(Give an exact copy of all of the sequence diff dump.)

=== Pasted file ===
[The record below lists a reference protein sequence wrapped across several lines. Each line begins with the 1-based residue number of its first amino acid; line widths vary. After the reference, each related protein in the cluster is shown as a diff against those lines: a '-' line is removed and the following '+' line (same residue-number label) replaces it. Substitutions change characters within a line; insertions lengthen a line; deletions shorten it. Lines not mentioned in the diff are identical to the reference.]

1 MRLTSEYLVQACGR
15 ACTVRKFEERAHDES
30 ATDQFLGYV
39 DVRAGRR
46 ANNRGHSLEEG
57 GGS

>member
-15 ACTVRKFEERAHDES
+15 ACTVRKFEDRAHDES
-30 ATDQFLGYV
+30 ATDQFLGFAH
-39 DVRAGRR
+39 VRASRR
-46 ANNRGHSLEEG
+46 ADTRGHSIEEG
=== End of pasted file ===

[The record below lists a reference protein sequence wrapped across several lines. Each line begins with the 1-based residue number of its first amino acid; line widths vary. After the reference, each related protein in the cluster is shown as a diff against those lines: a '-' line is removed and the following '+' line (same residue-number label) replaces it. Substitutions change characters within a line; insertions lengthen a line; deletions shorten it. Lines not mentioned in the diff are identical to the reference.]

1 MRLTSEYLVQACGR
15 ACTVRKFEERAHDES
30 ATDQFLGYV
39 DVRAGRR
46 ANNRGHSLEEG
57 GGS

>member
-15 ACTVRKFEERAHDES
+15 ACTVRKFEDRAHDES
-30 ATDQFLGYV
+30 ATDQFLGFAH
-39 DVRAGRR
+39 VRASRR
-46 ANNRGHSLEEG
+46 ADTRGHSIEEG